Google Scholar has tremendous potential to aide academics, students and lifelong learners because it is fast, easy to use and always accessible. But how well does it does it work?
I’ve noticed a distinct apprehension of the service by librarians – perhaps because it’s proponents claim it does most of what their libraries pay hundreds of thousands of dollars for in annual subscriptions to publisher data bases of scholarly articles. To try to determine its utility for undergraduate students, three faculty from the University of Toronto developed an interesting test – Helms-Park, R.; Radia, P. & Stapleton, P. (2007) A preliminary assessment of Google Scholar as a source of EAP students’ research materials. The Internet and Higher Education 10 (1) 65-76.
Three independent judges used a tool to evaluate resources submitted by students as an annotated bibliography in an English for Academic Purposes course. The instrument measured authority, objectivity, rigour, and transparency of each resource, with the judges being unaware of its source. The three sources were a general Google search, Google Scholar or the University library’s academic journal data bases. As expected, the study found that a general Google search returned resources that were significantly lower on all four quality indicators than those retrieved via Google Scholar and were also lower on all but transparency between general Goggle and the library databases. This indicating that general Google returns resources that are most the popular and sometimes influenced by advertisers- not usually the best referents to quality academic resources.
But most interesting was the finding that “for all practical purposes, Google Scholar equaled library e-searches in its capacity to yield high-quality sources in response to queries made by relatively inexperienced writers in an introductory EAP course”. This result is great news for distance education students and lifelong learners who may not have ready access to University libraries. Unfortunately, Google Scholar doesn’t always link to the full text, (oh- for more Open Access!) but it is very easy to use and can be used to find citations and references that can then be requested from online libraries or interlibrary retrieval.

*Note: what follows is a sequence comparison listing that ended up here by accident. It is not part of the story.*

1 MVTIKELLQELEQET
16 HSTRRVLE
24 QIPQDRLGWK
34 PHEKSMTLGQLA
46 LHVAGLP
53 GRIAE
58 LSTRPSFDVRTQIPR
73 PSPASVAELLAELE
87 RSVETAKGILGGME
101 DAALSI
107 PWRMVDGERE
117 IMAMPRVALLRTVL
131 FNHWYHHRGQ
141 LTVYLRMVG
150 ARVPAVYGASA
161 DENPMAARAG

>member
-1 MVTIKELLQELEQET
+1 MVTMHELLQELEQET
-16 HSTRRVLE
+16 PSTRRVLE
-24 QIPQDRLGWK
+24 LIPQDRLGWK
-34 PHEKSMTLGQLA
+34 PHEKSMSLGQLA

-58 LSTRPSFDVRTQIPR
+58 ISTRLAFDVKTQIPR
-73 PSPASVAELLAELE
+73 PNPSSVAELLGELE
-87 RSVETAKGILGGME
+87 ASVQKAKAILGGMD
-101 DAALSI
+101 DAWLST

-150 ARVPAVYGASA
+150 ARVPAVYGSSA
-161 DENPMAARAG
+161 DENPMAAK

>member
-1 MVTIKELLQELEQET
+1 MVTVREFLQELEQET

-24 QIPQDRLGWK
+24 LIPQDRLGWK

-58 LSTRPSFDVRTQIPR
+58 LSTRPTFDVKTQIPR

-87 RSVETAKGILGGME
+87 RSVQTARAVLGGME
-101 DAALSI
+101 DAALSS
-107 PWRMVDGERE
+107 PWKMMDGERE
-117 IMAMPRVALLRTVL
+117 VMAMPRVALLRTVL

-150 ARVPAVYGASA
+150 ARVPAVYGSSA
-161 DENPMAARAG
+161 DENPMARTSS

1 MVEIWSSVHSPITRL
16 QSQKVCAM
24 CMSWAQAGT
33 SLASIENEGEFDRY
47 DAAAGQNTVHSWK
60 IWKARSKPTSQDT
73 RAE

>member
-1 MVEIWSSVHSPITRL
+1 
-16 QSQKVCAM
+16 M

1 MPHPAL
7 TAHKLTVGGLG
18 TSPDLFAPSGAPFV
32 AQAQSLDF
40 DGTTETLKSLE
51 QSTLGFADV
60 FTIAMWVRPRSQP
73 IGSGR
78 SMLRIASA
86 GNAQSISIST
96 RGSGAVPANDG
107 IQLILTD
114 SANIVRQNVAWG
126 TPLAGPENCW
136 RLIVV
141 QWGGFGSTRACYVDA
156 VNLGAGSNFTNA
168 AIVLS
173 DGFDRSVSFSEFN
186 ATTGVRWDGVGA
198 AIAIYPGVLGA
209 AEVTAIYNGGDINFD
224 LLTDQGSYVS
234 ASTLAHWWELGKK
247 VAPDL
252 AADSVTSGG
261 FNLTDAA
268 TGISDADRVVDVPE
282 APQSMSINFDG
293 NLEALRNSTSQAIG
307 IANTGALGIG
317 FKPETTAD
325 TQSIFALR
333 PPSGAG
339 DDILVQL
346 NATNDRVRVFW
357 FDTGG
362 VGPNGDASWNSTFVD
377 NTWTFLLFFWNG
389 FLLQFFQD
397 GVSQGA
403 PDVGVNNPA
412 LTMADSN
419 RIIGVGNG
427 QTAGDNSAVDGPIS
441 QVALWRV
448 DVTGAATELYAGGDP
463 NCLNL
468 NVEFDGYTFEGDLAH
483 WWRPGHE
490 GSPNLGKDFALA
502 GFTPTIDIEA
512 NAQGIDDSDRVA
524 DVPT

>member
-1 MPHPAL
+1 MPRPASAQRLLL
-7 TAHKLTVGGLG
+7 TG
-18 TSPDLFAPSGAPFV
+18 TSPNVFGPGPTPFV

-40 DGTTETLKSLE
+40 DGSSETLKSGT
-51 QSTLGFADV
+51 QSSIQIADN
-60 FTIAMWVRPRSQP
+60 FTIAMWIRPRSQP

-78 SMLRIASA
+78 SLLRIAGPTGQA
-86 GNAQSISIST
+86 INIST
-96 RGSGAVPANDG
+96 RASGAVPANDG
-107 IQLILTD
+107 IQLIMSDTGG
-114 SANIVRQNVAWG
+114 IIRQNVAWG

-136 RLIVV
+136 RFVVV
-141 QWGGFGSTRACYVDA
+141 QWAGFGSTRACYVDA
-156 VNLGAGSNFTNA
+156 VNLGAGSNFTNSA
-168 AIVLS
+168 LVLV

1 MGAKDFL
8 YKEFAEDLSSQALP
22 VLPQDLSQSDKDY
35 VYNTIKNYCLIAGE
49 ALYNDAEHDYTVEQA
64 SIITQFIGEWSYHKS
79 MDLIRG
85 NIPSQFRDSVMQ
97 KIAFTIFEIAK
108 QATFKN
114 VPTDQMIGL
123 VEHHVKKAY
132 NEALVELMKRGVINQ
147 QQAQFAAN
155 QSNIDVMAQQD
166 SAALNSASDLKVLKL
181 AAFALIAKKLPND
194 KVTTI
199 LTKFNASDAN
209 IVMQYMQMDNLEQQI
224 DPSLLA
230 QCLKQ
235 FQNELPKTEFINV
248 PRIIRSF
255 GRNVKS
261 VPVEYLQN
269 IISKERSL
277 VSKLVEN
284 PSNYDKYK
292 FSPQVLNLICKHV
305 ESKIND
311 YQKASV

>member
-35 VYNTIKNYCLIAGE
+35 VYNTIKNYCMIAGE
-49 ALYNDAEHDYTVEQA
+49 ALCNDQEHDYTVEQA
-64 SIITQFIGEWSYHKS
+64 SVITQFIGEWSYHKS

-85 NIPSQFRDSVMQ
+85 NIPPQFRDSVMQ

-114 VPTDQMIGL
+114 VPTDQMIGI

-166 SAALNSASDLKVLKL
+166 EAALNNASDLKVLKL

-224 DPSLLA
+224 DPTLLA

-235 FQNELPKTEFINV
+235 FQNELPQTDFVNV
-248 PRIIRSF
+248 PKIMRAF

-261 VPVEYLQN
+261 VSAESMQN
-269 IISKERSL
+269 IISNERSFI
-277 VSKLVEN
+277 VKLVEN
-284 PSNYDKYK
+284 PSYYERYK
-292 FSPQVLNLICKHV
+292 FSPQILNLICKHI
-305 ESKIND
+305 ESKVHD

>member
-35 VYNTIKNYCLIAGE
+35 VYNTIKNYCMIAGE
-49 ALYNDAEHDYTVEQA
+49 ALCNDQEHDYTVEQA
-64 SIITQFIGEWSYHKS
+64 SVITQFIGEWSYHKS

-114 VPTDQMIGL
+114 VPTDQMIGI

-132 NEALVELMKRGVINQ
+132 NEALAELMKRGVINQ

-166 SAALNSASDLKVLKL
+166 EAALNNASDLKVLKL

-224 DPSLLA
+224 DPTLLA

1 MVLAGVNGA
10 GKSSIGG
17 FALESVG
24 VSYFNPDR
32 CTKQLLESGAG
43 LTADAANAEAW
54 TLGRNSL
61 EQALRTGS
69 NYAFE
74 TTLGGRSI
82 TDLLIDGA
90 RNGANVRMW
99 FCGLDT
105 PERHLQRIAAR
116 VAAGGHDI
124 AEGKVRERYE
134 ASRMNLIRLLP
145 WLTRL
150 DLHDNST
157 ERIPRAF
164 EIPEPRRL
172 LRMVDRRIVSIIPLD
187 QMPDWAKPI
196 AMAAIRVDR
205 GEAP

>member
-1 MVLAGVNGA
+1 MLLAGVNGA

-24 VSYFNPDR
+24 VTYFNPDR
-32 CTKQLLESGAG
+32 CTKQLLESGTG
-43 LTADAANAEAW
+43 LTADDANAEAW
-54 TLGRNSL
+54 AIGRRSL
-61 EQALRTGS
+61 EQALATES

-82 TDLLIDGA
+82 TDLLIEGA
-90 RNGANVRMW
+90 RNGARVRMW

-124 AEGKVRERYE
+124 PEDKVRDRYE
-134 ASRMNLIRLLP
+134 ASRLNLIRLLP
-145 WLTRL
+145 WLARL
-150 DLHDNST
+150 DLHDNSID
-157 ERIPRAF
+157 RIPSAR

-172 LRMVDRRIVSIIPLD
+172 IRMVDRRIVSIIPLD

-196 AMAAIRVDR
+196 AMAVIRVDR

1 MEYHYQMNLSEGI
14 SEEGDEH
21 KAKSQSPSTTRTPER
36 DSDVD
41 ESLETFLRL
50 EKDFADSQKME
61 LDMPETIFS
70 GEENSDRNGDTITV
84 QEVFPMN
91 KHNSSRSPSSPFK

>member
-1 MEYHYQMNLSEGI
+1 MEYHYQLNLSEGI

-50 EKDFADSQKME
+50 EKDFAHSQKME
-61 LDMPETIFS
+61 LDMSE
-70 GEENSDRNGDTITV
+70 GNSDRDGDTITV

The article also makes brief reference to Microsofts academic.live.com site – a recent, late competetor to the Google Scholar site. I did a quick test using the (admittedly self promoting) terms – “community of inquiry” distance anderson- and had acdemic.live return 19 references, 17 of which were to my work. By comparison Google scholar returned 449 references with at least the first 40 all being references to my work. So again Google Scholar seems hot (or at least ego boosting!).
I’m usually reluctant to review or comment on articles published in closed (not open access) venues, but I making an exception in this case. Interesting that this article itself does not yet appear in Google Scholar, while articles published at about the same time this year in the open Access Journal that I edit (IRRODL) are fully referenced in Google Scholar and links are provided directly to PDF, and HTML versions. This leads me to wonder, if we have freely accessible, high quality indexing, a growing number of high quality peer reviewed journals and ubiquitous networking- do we really need commercial publishers anymore?
Nonetheless the study demonstrates the scholarly contribution made by Google scholar and underscores this value added resource for distance and lifelong learners.